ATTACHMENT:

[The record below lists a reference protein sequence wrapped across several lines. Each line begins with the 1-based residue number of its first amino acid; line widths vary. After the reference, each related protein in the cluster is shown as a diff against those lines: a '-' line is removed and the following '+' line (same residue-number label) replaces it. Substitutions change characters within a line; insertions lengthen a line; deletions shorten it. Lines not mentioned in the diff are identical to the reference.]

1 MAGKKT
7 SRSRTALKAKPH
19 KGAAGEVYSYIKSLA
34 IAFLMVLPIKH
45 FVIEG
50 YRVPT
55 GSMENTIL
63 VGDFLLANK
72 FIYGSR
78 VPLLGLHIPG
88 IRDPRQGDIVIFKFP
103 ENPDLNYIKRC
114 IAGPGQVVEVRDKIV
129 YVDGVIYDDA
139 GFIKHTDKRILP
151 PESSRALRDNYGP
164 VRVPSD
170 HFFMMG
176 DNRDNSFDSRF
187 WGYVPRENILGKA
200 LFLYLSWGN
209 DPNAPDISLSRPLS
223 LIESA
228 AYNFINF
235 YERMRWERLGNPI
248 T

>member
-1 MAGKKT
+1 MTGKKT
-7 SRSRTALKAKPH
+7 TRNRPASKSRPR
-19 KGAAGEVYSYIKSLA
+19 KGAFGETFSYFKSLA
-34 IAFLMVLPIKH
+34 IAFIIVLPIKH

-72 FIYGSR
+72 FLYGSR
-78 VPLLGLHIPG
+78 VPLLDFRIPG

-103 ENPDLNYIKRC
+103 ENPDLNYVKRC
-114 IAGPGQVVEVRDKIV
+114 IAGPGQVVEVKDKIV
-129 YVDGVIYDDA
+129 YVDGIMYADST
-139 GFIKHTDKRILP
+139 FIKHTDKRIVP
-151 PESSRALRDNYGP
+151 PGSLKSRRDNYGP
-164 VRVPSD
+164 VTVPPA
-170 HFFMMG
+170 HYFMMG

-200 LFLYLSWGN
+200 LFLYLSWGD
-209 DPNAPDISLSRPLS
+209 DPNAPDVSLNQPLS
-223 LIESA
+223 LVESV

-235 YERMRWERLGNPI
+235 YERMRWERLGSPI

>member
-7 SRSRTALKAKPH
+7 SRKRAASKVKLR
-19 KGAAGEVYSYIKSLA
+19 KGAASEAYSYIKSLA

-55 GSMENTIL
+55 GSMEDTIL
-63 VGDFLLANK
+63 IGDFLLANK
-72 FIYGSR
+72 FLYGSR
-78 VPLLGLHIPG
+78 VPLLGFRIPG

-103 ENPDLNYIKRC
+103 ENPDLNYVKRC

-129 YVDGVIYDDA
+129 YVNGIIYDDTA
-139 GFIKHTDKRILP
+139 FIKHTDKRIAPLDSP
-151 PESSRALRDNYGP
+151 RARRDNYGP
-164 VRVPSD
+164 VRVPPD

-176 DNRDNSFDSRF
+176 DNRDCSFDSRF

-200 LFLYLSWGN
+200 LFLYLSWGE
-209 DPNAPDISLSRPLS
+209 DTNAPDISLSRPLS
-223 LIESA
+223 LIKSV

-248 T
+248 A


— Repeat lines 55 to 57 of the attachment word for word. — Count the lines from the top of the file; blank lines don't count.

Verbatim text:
-200 LFLYLSWGN
+200 LFLYLSWGD
-209 DPNAPDISLSRPLS